• Pod Starim Krovovima – one of the oldest pubs in the city, this pub is off the beaten path of Tkalčića on a sleepy street that a tourist would likely not venture. The doorway itself is unremarkable and the inside is but two small rooms. The lack of grandeur is probably why it’s a known place for famous poets, artists, writers and musicians to frequent to share a drink and compare creative works.
  • Melin Café – last but certainly not least, we loved Melin Café. Very close to our street, Melin Café is a jazz club tucked away amongst personal residences and gardens. The Café’s atmosphere is a perfectly orchestrated hodgepodge of odds-and-ends that give an effortlessly cool feel. For example, the bar is lined with old, 1970’s TV sets cleverly carved out to hold liquor bottles. Light installations decorate the walls and set the mood as a jazz band jams on a nearby platform.

 

Plitvice Lakes National Park

On our drive to Split from Zagreb, we detoured to Plitvice National Park, which is known for it’s gorgeous lakes with crystal, blue water and natural waterfalls. We wandered around the park with oodles of tourists for about 2 hours then continued on our way. Nonetheless, this is a definite must.

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Split

The drive from cooler Zagreb in the mountains into the Mediterranean climate of Split on the coast is gorgeous. Over the 4-hour period, we cruised through 6,500-meter tunnels under mountains and through winding and flat rural towns. After passing through our final tunnel, the town of Split emerged on the other side of the mountain in the valley next to the sea. It was one of the most beautiful sights I’ve ever seen! Though we only spent one night in Split, here are our recommendations:

  • Diocletian’s Palace – Split is built in and around the ruins of Diocletian’s Palace, which is the city’s primary tourist attraction. The palace was built by the Roman emperor, Diocletian, in the 4th century. We stayed at a beautiful Airbnb perfectly located in the heart of the palace. Wandering the narrow palace corridors at night made for one of the most romantic settings, and after enjoying dinner on the steps of a thousand-year-old alley we sipped wine at a livelier bodega until 1am.

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  • Ma Toni – Our friend in Zagreb recommended that we pay her friend’s new restaurant, Ma Toni, a visit. Less than one year old and located off the tourist strip, Ma Toni is tucked away in a converted cellar and is quickly becoming a favorite for locals. While you’ll pay a premium for everything located within the Palace, Ma Toni was insanely well priced for the incredible meal we enjoyed. For a total of 500 Croatian Kuna including tip (or less than 75 US Dollars), we enjoyed a a bottle of Croatian wine, one sizable appetizer, one steak entree and one tuna fillet entree and a decedent desert. Everything from food to the ambiance was amazing.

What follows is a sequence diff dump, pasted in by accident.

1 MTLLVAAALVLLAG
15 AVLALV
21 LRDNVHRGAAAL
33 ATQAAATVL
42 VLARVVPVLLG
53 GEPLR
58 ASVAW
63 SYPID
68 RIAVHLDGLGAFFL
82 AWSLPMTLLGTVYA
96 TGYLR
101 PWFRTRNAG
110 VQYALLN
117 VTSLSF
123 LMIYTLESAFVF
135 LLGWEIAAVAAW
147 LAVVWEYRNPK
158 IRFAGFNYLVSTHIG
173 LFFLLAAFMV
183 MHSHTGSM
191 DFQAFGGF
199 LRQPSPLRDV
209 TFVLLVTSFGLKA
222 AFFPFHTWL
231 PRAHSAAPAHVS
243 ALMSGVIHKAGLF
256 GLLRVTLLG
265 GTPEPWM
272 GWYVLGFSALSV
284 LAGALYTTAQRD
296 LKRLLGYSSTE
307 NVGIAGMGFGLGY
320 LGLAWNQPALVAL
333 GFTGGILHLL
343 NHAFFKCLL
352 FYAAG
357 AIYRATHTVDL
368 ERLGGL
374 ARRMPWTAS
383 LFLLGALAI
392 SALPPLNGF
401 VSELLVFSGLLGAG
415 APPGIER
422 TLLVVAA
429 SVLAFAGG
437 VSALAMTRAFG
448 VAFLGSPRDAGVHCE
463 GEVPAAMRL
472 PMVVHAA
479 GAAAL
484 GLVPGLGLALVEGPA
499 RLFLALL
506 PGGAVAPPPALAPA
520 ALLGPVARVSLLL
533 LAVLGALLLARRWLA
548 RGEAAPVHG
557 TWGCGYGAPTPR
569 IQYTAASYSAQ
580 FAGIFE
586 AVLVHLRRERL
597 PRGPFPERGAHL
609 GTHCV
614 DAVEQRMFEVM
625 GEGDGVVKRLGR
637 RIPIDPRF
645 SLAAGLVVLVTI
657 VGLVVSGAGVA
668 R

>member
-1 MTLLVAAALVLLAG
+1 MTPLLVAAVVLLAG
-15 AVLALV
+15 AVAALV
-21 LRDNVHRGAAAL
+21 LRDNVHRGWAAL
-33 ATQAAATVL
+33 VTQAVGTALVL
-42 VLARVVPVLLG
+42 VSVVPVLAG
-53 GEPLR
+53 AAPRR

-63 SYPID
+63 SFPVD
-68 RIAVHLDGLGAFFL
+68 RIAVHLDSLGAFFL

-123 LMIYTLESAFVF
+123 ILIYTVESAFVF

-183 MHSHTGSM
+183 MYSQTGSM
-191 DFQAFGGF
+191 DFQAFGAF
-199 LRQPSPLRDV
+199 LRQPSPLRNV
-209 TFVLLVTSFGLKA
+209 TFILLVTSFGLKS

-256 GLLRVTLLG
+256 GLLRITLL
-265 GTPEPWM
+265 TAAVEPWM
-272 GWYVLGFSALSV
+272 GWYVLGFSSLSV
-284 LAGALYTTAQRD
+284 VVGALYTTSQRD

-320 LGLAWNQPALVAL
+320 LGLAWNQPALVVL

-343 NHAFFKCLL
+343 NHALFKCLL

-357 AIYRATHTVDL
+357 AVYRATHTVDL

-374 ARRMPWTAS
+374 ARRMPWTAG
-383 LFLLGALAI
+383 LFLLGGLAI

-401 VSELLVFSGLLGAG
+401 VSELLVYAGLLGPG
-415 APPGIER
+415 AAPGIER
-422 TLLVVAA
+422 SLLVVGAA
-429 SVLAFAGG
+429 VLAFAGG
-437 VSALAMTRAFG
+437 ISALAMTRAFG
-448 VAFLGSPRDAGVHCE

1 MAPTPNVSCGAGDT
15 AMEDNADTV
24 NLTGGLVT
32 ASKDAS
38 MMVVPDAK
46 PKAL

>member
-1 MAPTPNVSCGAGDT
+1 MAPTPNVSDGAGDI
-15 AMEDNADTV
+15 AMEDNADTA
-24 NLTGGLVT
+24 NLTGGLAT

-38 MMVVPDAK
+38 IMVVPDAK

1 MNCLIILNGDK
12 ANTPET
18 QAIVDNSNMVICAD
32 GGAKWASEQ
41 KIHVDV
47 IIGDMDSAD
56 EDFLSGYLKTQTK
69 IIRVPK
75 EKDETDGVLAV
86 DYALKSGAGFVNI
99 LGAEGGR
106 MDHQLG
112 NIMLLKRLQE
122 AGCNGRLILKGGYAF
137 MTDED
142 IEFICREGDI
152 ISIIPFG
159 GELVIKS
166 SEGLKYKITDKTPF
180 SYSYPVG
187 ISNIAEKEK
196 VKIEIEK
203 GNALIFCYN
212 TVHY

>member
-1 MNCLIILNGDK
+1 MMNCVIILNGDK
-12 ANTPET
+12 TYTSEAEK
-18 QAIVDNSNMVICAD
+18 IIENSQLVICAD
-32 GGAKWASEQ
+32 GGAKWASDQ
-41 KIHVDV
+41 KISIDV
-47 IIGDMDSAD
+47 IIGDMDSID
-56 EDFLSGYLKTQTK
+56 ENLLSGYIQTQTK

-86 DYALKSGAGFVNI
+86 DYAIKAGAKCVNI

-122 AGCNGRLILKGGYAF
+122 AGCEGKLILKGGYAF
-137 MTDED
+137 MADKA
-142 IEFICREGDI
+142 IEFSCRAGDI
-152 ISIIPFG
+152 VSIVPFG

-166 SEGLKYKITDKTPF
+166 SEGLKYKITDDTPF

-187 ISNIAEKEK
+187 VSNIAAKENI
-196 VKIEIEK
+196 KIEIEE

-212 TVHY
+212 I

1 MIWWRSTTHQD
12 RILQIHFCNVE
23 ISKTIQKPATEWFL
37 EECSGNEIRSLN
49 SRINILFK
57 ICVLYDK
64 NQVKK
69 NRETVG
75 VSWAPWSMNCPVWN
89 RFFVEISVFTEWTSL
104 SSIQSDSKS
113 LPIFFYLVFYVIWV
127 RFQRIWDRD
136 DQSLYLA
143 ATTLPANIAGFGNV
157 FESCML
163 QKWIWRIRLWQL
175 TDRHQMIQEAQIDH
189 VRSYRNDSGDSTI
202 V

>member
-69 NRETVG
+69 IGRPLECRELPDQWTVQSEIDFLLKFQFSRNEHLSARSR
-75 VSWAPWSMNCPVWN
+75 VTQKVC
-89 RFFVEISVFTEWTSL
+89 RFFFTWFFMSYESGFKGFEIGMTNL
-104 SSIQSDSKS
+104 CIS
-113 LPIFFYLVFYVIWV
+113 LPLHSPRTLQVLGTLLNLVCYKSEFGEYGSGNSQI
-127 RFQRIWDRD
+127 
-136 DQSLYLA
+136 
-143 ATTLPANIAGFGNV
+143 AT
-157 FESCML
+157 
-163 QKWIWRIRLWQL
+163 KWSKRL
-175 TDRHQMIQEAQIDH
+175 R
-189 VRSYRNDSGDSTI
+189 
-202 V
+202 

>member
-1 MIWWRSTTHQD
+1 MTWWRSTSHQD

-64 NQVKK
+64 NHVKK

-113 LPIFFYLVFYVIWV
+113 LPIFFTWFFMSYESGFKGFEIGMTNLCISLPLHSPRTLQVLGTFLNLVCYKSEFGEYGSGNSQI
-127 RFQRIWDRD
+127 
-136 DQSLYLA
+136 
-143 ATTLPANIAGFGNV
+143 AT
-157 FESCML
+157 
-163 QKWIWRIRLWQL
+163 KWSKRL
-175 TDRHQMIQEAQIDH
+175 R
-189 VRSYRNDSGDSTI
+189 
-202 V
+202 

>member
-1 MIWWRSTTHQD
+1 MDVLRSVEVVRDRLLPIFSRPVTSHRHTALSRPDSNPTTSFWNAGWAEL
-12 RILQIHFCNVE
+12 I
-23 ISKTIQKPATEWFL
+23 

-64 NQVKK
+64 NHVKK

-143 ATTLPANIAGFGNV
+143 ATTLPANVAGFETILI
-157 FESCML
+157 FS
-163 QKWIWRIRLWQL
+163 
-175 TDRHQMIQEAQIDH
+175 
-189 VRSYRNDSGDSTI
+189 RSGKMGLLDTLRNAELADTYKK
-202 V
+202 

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Slatine, Ciovo

After one night in Split, we took a 30-minute ferry from Split to Slatine, Ciovo. There we stayed with my friend’s grandparents, who showed us authentic Croatian hospitality. After greeting us with food and showing us to our oceanfront room, they – through hand gestures and broken English – encouraged us to “eat, drink and sleep”. We spent the next three days doing just that next to the Adriatic.

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RW-Croatia

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Croatia was one of the most beautiful countries I’ve ever visited. The people were kind, hospitable and eager to assist. With its rich culture, extensive history, range of climates and cheap currency (Kn1 to $0.15!). The first leg of our trip in Croatia set Chris and I up for success. Next up was Austria and Germany!

Cheers,

-A.